Bruce Power new $461

Ontario Power Generation $237

Natural gas $192

Non-utility generation $170

Conservation $267

Transmission $1,012

Distribution (non-green) $293

Distribution (green energy) $759

TOTAL 2015 COSTS $7,739

Each line item is a story in itself, although nothing beats the feed-in tariff as a cost to consumers and industry. At $3.8-billion in 2015 alone, it’s the price of keeping IKEA and the other solar and wind producers in green stuff. To get solar and wind to consumers, and fulfill other Green Energy Act requirements, will also force the province’s transmission and distribution companies to increase spending by another $1-billion.

All those costs and spending (which total more than $21-billion between 2010 and 2015) will add little to Ontario’s electricity inventory. Through that time period, total electricity demand in Ontario is expected to remain relatively flat. By 2015, in other words, Ontarians will likely be consuming the same amount of electricity as they are today but paying twice as much as they were in 2003.

There is even a prospect that Ontario will generate additional surplus electricity that will have to be exported to the United States, essentially subsidizing U.S. consumption. Tom Adams adds that the latest U.S. electricity forecasts suggest U. S prices will remain stable. Price are lower this year and are expected to increase next year by 2.4%. Ontario, meanwhile, is looking at average gains of 9.7%. “We’re heading toward European prices,” he said.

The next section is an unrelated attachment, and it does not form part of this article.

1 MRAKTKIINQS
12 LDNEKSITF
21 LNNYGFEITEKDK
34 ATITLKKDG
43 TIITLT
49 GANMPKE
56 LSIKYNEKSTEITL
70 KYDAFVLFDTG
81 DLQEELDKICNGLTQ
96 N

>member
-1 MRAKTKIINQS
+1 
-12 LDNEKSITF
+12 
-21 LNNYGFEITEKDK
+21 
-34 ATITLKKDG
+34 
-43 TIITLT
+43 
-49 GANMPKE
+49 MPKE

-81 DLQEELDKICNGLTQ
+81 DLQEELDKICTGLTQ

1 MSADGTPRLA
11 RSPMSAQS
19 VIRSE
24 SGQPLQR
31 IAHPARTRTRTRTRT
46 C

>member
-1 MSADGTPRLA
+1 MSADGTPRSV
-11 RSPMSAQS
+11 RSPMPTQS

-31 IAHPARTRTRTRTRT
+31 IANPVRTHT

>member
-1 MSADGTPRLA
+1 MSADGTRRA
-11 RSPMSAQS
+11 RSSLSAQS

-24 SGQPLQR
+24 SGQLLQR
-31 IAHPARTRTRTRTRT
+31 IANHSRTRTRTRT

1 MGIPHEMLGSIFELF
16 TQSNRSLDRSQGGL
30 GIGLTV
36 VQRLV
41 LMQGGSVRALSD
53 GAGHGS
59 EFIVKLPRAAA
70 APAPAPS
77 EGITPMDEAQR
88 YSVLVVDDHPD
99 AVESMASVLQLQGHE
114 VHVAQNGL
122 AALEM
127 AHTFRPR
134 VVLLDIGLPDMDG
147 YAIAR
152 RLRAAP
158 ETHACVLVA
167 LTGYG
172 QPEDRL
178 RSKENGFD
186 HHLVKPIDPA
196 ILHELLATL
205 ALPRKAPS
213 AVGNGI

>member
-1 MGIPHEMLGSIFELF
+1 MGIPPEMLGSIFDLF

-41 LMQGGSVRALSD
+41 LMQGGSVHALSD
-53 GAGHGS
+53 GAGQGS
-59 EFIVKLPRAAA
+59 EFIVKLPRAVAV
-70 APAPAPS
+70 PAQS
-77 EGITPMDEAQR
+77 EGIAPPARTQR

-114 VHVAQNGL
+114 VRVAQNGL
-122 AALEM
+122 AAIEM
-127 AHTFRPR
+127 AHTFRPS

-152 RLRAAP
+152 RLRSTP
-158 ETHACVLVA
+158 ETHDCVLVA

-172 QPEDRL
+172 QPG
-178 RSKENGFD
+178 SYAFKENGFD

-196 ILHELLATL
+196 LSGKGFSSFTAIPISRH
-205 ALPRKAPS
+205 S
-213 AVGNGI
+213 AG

The supposed objective of all this is to reduce carbon emissions and offset the mandated closure of Ontario’s coal plants. But the Green Energy Act reaches way beyond offsetting coal. It aims to reduce Ontario carbon emissions, although no targets have been set.

According to Aegency Energy’s calculations, the cost of power produced by IKEA solar panels at 71.3¢ will reduce carbon emissions at a cost of $1,384 a tonne if there is a corresponding reduction in Ontario’s need for gas-fired electricity production. That number compares with official national and international carbon tax ideas involving maybe $25 a tonne or, at the extreme, $200 a tonne.